The HLF has awarded the British Horological Institute (BHI) – a membership organisation for people who make, repair, collect and sell clocks, watches and other timepieces – a grant to create a National Centre for Horology at its Upton Hall base, near Newark in Nottinghamshire.

The Centre, due for opening in 2018, will address the nationwide shortage of horologists by creating new training and workshop facilities in a derelict stable block and glass house, allowing the BHI to double the number of students it trains a year as well as redevelop its museum. Historic England has included Upton Hall – a Grade II* listed building – in its 2015 Heritage at Risk Register.

HLF has earmarked £2,852,600 for the project including a Development Grant of £160,300, which the BHI will use to progress plans, produce a fully costed proposal, apply for planning permission, and submit a second round application, when the full grant amount will be released.

Dudley Giles, Chief Executive Officer of the BHI, said: “This takes us one step closer to the establishment of a National Centre for Horology at Upton Hall. It is also one step closer to securing the future of Upton Hall itself, which is an important and historic building.”

The Centre will be open daily and the public will be able to view students at work and visit exhibitions with key pieces from the BHI collection, which includes clocks going back to the 17th century, watches such as the timepiece carried by Captain Scott on his ill-fated expedition to the Antarctic, and the first two Speaking Clocks.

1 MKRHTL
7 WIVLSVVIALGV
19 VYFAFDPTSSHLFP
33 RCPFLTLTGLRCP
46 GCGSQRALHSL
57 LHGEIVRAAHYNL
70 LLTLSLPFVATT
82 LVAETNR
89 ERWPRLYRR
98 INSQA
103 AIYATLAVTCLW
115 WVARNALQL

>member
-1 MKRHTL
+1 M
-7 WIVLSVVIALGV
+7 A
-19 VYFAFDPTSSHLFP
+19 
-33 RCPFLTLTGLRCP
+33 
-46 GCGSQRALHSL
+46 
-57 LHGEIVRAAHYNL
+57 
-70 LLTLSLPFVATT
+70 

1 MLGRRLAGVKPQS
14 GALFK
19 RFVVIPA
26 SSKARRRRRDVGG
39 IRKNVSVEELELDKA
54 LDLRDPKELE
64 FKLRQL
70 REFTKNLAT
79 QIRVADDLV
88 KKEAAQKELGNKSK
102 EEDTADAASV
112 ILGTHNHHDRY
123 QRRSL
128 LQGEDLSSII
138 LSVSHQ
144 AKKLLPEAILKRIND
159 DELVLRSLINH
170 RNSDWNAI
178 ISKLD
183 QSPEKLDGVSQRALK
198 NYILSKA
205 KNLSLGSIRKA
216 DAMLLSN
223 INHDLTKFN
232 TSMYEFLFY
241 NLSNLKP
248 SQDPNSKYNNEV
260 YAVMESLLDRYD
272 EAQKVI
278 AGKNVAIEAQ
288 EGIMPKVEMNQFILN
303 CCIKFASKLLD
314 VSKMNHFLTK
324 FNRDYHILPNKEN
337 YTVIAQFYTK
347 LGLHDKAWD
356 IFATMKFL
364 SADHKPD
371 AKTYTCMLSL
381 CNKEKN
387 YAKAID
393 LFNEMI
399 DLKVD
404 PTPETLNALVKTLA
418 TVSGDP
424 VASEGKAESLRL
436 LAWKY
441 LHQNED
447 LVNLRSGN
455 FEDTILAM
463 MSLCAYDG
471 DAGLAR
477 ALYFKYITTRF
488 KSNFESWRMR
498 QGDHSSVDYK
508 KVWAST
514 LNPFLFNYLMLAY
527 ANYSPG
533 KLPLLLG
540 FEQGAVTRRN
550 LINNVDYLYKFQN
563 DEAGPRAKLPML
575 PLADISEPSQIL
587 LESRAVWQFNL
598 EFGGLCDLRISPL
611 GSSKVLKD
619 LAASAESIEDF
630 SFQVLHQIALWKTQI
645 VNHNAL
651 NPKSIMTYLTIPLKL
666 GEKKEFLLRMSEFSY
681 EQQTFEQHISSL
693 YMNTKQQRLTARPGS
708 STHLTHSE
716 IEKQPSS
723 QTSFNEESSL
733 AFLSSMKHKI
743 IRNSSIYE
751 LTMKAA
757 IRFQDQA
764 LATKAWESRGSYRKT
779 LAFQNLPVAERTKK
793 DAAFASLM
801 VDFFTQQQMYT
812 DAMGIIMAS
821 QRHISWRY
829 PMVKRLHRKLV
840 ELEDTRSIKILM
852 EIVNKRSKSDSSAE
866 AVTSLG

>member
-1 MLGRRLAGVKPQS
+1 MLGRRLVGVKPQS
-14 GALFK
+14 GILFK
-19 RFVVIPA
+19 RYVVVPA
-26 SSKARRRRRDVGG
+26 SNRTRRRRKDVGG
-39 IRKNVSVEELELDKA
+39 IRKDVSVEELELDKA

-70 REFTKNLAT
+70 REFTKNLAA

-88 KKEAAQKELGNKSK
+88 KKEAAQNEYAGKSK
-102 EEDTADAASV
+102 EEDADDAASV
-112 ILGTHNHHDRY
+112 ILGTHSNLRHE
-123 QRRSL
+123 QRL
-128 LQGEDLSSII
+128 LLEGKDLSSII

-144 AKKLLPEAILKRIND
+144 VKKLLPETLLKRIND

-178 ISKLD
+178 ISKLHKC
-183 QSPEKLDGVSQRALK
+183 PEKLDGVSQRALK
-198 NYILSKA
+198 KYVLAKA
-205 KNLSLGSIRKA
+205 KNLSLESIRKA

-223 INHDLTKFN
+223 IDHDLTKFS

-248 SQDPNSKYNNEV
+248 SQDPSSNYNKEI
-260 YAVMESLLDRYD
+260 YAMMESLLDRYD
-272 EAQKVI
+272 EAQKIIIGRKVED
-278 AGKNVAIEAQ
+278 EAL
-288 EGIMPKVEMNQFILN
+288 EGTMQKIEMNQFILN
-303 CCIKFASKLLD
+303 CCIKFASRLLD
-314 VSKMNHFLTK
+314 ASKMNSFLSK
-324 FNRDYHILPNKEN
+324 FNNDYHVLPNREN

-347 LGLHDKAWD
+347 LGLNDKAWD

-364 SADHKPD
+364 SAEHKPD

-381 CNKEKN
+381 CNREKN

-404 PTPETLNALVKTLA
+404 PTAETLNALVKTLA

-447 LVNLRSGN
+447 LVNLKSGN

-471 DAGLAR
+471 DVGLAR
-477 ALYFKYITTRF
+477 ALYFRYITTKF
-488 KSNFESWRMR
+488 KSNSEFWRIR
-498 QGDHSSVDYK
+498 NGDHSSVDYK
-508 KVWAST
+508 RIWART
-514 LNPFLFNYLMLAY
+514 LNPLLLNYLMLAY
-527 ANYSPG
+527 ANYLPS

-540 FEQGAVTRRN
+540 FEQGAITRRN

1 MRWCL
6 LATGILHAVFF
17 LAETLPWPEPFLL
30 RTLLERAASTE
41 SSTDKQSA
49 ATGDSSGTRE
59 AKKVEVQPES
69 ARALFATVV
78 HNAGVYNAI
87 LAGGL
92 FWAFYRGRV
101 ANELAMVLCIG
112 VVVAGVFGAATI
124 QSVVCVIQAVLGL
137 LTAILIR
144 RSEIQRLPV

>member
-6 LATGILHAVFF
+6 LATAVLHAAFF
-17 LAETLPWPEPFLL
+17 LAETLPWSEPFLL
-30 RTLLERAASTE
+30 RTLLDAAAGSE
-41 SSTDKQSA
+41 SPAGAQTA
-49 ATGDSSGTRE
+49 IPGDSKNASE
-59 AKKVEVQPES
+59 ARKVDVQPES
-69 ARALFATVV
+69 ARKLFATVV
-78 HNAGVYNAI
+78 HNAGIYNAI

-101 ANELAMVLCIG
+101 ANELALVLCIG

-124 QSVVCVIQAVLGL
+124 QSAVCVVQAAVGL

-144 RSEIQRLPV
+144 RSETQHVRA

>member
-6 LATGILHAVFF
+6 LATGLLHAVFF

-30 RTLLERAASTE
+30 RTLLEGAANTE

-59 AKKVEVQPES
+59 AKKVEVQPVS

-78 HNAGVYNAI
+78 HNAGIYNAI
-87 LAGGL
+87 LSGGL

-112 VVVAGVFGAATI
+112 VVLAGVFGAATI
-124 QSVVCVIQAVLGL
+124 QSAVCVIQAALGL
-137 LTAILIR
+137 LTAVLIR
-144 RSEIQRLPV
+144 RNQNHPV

Student Opps Grant

The historic main building at Upton Hall will also be developed and access to the collection will increase significantly with volunteer support and extended opening hours. The Centre anticipates thousands of visitors annually, including hundreds of schoolchildren for whom special education areas will be set up. Collected from 1858, there are currently over a thousand artefacts on display and stored in the reserve collection of the BHI, and as such it is unrivalled in the UK but currently only open for public view three times a year.

Sir Peter Luff, Chair of HLF, said: “From Big Ben’s tower and the Liver Building to the pocket watches and timepieces carried by great explorers, clocks and clockmaking have a long and proud history in the UK. Even as demand for these traditional skills rises, the number of people trained has gone into steep decline. That is why we saw a pressing need for this National Lottery investment which will ensure timepieces are made, serviced, repaired and conserved in this country for many years to come.”

The BHI is the voice of British horology, and promotes the needs and interests of the industry. The BHI also supports study, training and education in horology. It offers courses and examinations that lead to diplomas and widely recognised, accredited qualifications for clock and watchmakers. The Awards Education and New Members’ Day is an annual highlight, during which people who have passed the BHI examinations receive their prizes, awards and accreditations.

Upton Hall was built in 1832 on the site of an Elizabethan Manor House, parts of which still survive today. It was designed in the Greek revival style by Thomas Wright to house his art collection. The grounds feature a listed Triumphal Archway and a Foster and Pearson glasshouse. It has been the home of the BHI since 1971.

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The BHI Museum

There are currently more than a thousand clocks, watches and other artefacts on display in the museum and the reserve collection.

This collection has its origins in the foundation of the BHI in 1858 when members of the Institute began a tradition of donating many rare and valuable clocks, watches and other timepieces and artefacts to support the education of fellow horologists.

Since 1971 the collection has been housed in Upton Hall, a beautiful Grade II listed country house near Newark.

The museum is registered with the Arts Council, and gained full accreditation in 2010.